Listening time: under 5 minutes.

We play with dogs and cats and some other creatures.  I used to play with a fox in our garden in London: he made a show of taking my abandoned fleece delicately in his mouth and began pulling it off the table where I’d left it, all the while staring at me to see if I’d let him get away with it. When I told him to drop it, he did.  Another time, he put his mouth close to a solitary prize tulip as if to bite its head off and when I told him not to even think about it, he sauntered off.  Best though was the hide and seek, where I would get closer and closer to him by keeping my gaze averted – it was then I noticed that it was a direct look that would alarm him rather than physical proximity. 

So why was I surprised to read of playfulness between an otter and a raven?  The author of Tarka the Otter spent months observing their behaviour before writing his slim, beautiful tribute to them, cleaving to accuracy.  Playfulness is one of the strongest characteristics he highlighted: Tarka plays on his own, using old cans and splashing water spouts as toys, and he plays with his own kind. 

Yet still, I was amazed to read of this joyous play beween an otter and a bird.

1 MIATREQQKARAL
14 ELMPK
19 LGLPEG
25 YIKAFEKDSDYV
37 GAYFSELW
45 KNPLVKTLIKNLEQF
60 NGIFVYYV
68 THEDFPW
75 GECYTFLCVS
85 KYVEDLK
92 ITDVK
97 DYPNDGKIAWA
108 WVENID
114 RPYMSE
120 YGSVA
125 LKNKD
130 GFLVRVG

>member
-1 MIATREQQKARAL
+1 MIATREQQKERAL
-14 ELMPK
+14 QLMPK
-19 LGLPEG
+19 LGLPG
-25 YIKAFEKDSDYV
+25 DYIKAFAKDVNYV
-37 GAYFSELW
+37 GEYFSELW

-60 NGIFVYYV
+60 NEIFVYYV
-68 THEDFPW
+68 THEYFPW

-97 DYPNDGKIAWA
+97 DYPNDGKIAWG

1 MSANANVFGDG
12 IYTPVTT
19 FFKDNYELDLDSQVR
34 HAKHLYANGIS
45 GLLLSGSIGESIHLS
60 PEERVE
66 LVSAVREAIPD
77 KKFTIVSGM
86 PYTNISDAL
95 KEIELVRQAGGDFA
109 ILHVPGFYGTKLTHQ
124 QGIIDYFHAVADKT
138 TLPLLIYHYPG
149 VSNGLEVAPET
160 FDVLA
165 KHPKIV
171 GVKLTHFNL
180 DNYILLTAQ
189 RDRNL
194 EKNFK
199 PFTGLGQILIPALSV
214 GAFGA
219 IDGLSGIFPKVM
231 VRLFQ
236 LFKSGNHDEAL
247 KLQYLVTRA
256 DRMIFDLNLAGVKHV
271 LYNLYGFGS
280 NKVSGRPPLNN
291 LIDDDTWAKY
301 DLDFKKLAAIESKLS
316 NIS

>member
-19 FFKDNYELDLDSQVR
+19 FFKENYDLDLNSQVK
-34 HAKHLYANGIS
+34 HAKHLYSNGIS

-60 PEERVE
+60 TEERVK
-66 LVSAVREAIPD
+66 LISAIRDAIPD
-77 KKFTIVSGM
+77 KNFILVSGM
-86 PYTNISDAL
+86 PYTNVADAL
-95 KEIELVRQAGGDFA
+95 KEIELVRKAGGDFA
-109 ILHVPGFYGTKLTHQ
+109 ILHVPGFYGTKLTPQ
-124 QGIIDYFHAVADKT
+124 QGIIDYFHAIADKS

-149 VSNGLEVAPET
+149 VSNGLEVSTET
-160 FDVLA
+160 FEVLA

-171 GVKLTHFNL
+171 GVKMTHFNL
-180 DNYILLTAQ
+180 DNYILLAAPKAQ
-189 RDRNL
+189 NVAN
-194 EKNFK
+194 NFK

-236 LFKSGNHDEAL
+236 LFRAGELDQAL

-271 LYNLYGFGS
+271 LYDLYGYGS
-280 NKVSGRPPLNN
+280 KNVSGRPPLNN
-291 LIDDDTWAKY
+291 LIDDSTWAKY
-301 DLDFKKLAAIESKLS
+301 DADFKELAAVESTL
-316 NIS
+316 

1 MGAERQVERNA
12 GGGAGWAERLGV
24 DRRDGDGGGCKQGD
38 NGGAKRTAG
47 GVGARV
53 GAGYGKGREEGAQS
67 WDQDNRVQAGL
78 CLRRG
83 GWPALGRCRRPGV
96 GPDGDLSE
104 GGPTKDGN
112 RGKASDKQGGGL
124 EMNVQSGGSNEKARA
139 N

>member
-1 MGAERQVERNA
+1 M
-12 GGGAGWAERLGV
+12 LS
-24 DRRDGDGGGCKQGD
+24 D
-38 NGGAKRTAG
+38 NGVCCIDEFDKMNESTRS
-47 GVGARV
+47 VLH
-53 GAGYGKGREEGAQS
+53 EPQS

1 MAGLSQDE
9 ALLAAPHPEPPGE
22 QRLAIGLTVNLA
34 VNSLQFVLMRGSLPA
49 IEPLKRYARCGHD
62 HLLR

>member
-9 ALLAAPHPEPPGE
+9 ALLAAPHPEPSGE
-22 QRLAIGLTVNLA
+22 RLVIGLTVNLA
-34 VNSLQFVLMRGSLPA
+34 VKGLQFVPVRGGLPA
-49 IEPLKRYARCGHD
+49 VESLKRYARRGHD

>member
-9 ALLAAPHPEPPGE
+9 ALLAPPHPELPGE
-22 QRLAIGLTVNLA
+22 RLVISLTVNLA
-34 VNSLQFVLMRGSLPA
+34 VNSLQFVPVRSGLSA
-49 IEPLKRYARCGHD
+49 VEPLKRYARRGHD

For more on this slender masterpiece and this adorable animal, see the WritingRedux bestellar review. 

Source: Henry Williamson, Tarka the Otter: His joyful water-life and death in the two rivers, illus. C.F. Tunnicliffe (Harmondsworth: Puffin Books, 1976 (1927)), p. 166

Photo credit: Casey Horner at

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Quotation: Henry Williamson - Tarka the Otter

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‘Several times each day the two ravens flew to the tarn.  The cockbird talked to Tarka whenever he saw him, and pestered him when he was sunning himself on the bank.  He would hop to within a few feet of him with a frog in his beak, and drop it just windward of Tarka’s nose.  Once, when Tarka was playing with a frog and had turned his back on it for a moment, the raven picked it up and threw it to one side.  Bird and otter played together, but they never touched one another. The raven, who was one of the three hundred sons of Kronk, would drop a stick into the tarn and Tarka would swim after it, bringing it back to the bank and rolling with it between his paws.  Occasionally the raven slyly pinched his rudder, and Tarka would run at him, tissing through his teeth.  With flaps and hops the raven dodged him, flying up out of his way only when driven to water …

Unless he was tired after the nightly prowl, the kron-n-n-n-k of the zooming raven would always wake him, and he would either run along the bank or swim by the reeds to play with the bird.’

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